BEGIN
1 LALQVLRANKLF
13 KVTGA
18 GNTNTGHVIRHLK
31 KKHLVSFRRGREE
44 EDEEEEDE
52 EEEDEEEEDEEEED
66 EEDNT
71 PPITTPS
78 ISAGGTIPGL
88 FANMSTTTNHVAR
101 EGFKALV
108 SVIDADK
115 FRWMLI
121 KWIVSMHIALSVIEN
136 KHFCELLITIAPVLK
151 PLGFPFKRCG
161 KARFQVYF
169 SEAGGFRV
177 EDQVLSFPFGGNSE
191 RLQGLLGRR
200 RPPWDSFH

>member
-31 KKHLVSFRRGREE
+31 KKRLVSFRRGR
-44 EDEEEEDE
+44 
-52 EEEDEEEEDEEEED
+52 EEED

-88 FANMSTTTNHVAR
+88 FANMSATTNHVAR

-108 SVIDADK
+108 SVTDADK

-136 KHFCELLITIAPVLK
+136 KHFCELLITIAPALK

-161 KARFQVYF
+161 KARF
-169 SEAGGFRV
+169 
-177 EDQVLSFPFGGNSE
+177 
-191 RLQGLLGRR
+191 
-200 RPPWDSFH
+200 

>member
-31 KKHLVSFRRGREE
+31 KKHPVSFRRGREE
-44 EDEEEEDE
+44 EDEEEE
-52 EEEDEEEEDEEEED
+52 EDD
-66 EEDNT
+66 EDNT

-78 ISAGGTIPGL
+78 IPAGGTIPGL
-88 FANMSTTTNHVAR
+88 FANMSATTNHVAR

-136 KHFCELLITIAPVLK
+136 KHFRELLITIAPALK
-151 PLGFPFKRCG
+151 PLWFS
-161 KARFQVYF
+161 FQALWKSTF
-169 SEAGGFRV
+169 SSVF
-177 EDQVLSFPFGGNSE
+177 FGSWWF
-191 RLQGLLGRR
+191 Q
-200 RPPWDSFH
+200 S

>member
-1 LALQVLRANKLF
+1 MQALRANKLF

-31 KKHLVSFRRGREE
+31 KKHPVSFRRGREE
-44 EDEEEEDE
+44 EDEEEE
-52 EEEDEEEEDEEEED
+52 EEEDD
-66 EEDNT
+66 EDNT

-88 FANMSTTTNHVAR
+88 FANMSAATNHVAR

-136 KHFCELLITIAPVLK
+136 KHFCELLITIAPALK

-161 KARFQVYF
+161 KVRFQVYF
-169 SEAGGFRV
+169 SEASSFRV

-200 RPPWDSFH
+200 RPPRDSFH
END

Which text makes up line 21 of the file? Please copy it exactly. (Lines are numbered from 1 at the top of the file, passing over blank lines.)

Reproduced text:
200 RPPWDSFH